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House prices are set to rise by 13 per cent over the next five years following a bumper 2021, according to Budget forecasts.

Earlier this month, Advantage wrote that Rightmove had reported rising prices for all types of housing in all regions for the first time in 14 years in its latest survey, and according to The Office for Budget Responsibility (OBR) house prices are likely to continue to rise for the next five years.

House price predictions revised upwards

moneyThe OBR said property values were on course to rise by 8.6 per cent this year – significantly faster than previously expected. And prices are expected to rise every year to the end of its forecast in 2026.

In March, the OBR predicted that prices would fall in 2022 before returning to growth in 2023.

But it now believes this outlook was too pessimistic following the surge in property values during the coronavirus crisis. The pandemic caused a ‘race for space’ as families looked for bigger homes after months of lockdowns (one of the factors Advantage has written about previously when considering the key elements driving rising prices).

Prices rise ‘far beyond’ levels anticipated by the OBR

moneyLow interest rates for mortgages and built-up savings caused a boom and the stamp duty holiday compressed it into just months, the Government’s spending watchdog said yesterday.

The OBR said the boom pushed house price rises ‘far beyond’ what it would have expected as they hit record highs in June.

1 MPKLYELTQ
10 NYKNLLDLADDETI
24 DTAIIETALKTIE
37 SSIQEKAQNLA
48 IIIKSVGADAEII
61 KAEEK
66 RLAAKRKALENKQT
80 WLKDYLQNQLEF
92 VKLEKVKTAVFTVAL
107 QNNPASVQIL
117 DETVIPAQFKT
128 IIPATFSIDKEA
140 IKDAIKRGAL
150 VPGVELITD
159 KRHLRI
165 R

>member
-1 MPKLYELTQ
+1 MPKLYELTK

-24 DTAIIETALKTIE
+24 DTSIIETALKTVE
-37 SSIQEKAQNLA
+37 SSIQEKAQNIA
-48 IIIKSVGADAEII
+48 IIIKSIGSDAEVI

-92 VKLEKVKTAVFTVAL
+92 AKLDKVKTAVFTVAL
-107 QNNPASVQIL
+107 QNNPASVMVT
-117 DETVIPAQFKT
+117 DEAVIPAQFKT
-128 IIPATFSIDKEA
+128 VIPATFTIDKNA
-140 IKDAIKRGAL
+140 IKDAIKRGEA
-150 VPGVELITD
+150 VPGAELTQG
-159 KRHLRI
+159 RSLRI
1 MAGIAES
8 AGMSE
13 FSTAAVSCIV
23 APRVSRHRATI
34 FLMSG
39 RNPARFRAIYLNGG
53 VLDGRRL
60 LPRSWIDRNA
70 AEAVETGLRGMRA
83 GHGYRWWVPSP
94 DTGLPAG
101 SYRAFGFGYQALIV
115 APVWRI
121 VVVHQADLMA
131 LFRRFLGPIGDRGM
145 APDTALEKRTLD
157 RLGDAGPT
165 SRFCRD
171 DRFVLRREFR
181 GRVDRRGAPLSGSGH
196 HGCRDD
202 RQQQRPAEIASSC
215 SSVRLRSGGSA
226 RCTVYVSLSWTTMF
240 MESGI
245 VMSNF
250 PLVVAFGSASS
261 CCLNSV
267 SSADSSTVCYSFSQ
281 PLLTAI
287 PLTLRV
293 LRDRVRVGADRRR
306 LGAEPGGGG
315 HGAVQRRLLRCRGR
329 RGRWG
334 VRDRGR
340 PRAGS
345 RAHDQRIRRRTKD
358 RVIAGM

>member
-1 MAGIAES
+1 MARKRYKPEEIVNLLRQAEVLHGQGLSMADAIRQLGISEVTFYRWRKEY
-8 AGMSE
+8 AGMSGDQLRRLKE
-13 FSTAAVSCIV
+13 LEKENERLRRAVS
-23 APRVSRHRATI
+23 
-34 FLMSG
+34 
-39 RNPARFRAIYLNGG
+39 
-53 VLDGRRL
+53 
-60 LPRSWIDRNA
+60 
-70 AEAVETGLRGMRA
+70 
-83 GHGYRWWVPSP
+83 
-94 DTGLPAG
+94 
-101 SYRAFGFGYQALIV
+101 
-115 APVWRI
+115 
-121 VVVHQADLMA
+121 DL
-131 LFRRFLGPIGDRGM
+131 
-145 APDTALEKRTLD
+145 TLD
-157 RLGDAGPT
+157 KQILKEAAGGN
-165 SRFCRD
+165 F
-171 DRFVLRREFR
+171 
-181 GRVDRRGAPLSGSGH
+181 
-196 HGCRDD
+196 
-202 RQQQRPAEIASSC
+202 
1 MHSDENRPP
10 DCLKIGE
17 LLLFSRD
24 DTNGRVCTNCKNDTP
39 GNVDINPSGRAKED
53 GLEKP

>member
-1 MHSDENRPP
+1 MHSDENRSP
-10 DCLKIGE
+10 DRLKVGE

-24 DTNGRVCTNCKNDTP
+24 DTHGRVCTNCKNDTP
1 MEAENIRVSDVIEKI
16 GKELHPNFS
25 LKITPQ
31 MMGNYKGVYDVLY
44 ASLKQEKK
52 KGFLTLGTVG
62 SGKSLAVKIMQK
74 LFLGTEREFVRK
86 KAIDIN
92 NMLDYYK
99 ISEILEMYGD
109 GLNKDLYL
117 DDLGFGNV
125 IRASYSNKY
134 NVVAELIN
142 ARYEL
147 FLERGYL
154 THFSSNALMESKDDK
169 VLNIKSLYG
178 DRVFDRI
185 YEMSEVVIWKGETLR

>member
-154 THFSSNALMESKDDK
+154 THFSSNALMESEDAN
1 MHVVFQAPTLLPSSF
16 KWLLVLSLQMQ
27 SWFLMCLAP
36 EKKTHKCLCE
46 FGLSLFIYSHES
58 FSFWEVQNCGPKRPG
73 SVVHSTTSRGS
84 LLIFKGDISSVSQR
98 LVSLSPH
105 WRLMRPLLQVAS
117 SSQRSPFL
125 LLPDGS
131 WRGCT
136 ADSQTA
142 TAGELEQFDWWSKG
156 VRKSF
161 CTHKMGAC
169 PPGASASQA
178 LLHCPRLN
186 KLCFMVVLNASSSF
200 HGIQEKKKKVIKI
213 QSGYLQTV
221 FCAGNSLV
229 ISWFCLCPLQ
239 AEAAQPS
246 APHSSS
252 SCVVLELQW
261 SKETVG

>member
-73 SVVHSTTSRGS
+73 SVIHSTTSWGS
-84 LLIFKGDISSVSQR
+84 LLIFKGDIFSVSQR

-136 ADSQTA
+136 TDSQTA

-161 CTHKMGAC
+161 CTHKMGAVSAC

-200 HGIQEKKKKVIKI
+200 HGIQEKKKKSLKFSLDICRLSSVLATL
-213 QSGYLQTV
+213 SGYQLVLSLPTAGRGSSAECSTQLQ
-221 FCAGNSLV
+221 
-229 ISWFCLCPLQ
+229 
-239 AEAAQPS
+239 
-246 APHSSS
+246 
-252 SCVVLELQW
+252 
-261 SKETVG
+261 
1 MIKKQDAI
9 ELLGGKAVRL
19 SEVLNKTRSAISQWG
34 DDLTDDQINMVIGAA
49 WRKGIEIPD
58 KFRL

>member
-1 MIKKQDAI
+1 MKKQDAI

It updated a March forecast which said prices would fall 1.7 per cent in 2022, saying instead they will rise by 3.2 per cent.

Figures last week showed house prices rose £25,000 in a year between August 2020 and this year. The average home cost £264,000 in August, the Office for National Statistics (ONS) said, close to the record in June of £265,000. It meant house prices had jumped by more than a tenth in the year, one of the biggest rises recorded.

The ONS said the housing market was returning to normal after a period of heightened activity during the pandemic and the stamp duty holiday.

Advantage’s view: The latest projections from the ONS suggest that while we are unlikely to see the kind of sharp house price growth that we’ve seen in 2021 in the coming years, we are still likely to see sustained growth – just at a more gradual rate. As we’ve written previously, it seems that the majority of factors driving house price growth (with the exception of the stamp duty holiday) remain in place, so are likely to continue to push up prices over the coming years.

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